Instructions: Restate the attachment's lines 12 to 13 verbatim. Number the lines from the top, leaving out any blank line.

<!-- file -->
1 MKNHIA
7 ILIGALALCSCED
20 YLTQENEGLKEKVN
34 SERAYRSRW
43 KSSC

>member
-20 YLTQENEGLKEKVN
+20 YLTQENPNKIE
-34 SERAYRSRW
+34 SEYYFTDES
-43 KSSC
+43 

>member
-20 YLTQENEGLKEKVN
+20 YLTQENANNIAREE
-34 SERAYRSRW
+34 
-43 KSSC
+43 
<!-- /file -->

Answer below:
+43 

>member